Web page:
Avengers: Age of Ultron
Review by Paul Preston
The Movie Guys
There is a LOT going on in “Avengers: Age of Ultron”, the latest in the ongoing saga of Earth’s Mightiest Heroes. That works both for and against the film, but overall, in the hands of Joss Whedon, it’s never dull.
Ten films into the miracle known as The Marvel Cinematic Universe (how DO you pull that off?), there is a massive set of characters, stories and subplots shooting off in a hundred directions and an overall arc that has been announced that must be catered to. It’s no wonder director Whedon has stated that the franchise may kill him in writing the script alone.
At the start of this film, Tony Stark is now interested in protecting the world with Iron Man-like technology acting as a robot army, serving twofold – giving the world “a suit of armor” and hoping that these protectors will one day replace The Avengers, allowing them to slip into the sunset. Steve Rogers (Captain America, one person who doesn’t know) is skeptical of this and…
…he’s right! The artificial protector becomes Ultron, a self-realized powerful, robotic mass of artificial intelligence who believes the best thing for The Earth might be removing humanity from it. Do you watch the news? Ultron has a solid point. However, like most people who make solid arguments for raging against the sorry state of humanity (talkin’ to you, Magneto), unfortunately, he has maniacal methods for doing something about it.
This is an engaging, high-minded plot, yet there is the inability within it to have quite as much fun as the first time around with The Avengers. There is much moral discussion about what’s right and what’s wrong and the dialogue seems to move the plot along more than give us the opportunity for the clever verbal sparring we got in “The Avengers”. Again, a lot of this plot is in service to the next movie, “Captain America: Civil War”, which will divide the superhero team philosophically.
That being said, Whedon knows his next responsibility is to deliver some serious superhero action, which he does in buckets. This is a hammeringly bombastic adventure movie and in the hands of a lesser director (talkin’ to you, Michael Bay), it would’ve been solely headache-inducing, but stakes are raised logically, there’s sacrifice and the second half of the film has more Avengers banter wisely used to offset the repeated thud sound of robots getting pulverized.
In 2012’s “The Avengers”, Whedon had a knack for creating iconic superheroic tapestries. Although they aren’t necessarily as new here, he succeeds again at this, with an opening forest battle sequence that gives us a slo-mo moment that captures each Avenger in their heroic glory. Plus a final battle against hundreds of Ultron bots slows again to show these warriors’ commitment to defending the planet.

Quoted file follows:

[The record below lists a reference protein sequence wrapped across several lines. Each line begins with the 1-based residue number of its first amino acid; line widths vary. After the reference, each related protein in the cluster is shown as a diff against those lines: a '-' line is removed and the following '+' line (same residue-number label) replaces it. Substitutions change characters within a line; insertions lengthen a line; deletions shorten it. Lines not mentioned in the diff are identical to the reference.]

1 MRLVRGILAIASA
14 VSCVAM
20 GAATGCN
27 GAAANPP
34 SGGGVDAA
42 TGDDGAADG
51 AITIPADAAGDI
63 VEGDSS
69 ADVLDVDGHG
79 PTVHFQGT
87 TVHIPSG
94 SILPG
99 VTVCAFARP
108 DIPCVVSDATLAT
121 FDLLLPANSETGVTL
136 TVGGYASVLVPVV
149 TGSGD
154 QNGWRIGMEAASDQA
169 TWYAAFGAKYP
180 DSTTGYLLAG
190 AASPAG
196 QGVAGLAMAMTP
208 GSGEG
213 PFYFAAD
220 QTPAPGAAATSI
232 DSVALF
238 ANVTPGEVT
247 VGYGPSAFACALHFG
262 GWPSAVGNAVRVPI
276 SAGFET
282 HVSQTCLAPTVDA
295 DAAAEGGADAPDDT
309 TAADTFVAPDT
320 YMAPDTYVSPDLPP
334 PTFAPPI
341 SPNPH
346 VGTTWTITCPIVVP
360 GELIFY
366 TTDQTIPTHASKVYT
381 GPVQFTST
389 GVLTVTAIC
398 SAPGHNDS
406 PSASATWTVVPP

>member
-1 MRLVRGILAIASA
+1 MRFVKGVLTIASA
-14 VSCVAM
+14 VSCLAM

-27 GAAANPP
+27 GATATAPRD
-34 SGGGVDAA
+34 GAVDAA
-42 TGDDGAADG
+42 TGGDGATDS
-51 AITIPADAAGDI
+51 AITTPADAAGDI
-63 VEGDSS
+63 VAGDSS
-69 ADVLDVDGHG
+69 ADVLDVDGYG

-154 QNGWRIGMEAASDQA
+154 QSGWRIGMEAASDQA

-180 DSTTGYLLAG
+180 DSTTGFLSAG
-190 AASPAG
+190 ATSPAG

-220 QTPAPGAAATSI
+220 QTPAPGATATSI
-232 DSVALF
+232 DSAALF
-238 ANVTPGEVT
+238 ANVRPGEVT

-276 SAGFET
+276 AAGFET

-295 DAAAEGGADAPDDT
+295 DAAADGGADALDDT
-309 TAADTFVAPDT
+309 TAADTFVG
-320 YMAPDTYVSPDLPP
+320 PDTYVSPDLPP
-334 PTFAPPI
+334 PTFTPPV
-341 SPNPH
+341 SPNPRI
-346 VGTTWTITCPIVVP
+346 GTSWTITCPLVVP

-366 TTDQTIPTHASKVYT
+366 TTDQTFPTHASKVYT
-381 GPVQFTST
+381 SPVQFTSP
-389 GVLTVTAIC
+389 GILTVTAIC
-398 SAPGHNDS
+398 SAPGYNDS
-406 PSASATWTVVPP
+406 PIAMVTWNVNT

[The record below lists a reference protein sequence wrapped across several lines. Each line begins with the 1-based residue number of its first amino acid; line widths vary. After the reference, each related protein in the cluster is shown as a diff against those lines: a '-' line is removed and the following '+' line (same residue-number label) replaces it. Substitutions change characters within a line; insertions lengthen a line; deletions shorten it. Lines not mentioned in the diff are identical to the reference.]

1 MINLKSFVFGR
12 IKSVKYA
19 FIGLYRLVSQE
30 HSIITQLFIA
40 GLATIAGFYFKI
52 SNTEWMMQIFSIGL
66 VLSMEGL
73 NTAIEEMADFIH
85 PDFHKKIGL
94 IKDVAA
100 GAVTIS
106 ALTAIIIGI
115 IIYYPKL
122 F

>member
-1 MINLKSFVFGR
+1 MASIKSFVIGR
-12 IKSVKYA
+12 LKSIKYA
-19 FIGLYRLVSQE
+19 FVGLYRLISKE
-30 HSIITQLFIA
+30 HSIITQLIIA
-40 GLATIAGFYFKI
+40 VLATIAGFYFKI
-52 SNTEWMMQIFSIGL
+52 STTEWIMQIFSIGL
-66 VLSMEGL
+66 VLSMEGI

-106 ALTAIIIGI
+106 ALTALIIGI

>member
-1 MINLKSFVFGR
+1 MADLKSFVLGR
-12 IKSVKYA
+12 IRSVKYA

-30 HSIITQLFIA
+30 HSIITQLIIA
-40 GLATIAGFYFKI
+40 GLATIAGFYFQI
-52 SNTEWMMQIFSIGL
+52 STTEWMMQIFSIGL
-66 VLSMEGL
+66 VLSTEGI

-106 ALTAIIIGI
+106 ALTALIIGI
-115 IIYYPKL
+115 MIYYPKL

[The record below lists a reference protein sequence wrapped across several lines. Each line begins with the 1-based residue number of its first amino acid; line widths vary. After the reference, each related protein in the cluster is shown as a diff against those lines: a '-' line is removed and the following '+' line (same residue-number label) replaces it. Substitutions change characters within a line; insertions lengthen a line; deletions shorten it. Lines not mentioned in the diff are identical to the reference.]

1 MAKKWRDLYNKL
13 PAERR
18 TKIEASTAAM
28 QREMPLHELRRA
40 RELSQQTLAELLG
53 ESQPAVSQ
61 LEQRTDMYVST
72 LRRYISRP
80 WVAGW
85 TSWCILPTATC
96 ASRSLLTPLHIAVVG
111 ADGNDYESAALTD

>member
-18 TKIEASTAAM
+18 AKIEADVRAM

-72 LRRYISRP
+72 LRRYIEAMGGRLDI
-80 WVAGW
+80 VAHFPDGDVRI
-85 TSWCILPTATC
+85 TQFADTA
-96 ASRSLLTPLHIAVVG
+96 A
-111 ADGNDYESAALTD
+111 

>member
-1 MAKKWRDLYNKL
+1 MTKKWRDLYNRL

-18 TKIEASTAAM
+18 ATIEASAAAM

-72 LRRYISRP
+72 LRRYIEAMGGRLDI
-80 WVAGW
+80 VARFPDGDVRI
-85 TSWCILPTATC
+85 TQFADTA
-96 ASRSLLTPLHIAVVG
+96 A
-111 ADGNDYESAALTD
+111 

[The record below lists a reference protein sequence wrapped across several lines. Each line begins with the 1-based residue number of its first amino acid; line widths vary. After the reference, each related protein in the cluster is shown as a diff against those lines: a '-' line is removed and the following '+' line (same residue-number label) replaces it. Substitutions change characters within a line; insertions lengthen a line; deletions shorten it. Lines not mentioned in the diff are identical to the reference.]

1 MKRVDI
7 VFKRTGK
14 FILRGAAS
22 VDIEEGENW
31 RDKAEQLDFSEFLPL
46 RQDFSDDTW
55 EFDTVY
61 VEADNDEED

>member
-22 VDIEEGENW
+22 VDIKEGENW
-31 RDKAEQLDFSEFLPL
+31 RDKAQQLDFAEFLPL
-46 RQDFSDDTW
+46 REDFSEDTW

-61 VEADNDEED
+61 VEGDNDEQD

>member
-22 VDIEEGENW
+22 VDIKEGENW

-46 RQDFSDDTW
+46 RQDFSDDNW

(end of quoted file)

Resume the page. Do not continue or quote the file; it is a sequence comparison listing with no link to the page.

Which brings me to Black Widow and Hawkeye. First time around, they seemed like the least special Avengers with the least special powers. This time around, I was more in tune with just how much more they risk to fight superhuman enemies. There’s a backstory to Hawkeye which helps this, but even before that’s laid out, the idea that Hawkeye’s just a guy – a very skilled guy, but just a guy – proves that he’s actually braver than the heroes who bring otherworldly strength or scientifically modified genetics to the party (talkin’ to you, Thor & Cap). I mean, taking on an army of robotic sentinels with arrows? You win, dude.
This is definitely The Avengers’ “Empire Strikes Back” – it’s darker, it feels like a “middle story”, and winning comes at a price. This is how “seconds” are for Marvel – Whiplash busted up Tony Stark pretty good, The Winter Soldier decimated S.H.I.E.L.D. and “The Dark World” offed Thor’s mother. The Avengers here are beat up and split up and the end credits offer a quick reminder of what’s to come, what’s waiting for them.
Joss Whedon has been quoted as saying that he’s a huge fan of The Avengers, but he’s not making movies FOR the fans. GOOD CALL. When Spielberg made “Indiana Jones and the Kingdom of the Crystal Skull” for the fans, we all saw what happened there. Whedon says he and Executive Producer Kevin Feige make these movies because THEY want to see on the screen what they always loved when they read the comics, and that doing THAT well, means he could deliver what he loves to an even broader audience.
I think everything people love about The Avengers is in “Age of Ultron”, and I hope as the story expands and Joss Whedon hands off the reins to The Russo Brothers, it continues to appeal to all audiences.
Directed by: Joss Whedon
Release Date: May 1, 2015
Run Time: 141 Minutes
Distributor: Walt Disney Pictures/Marvel Pictures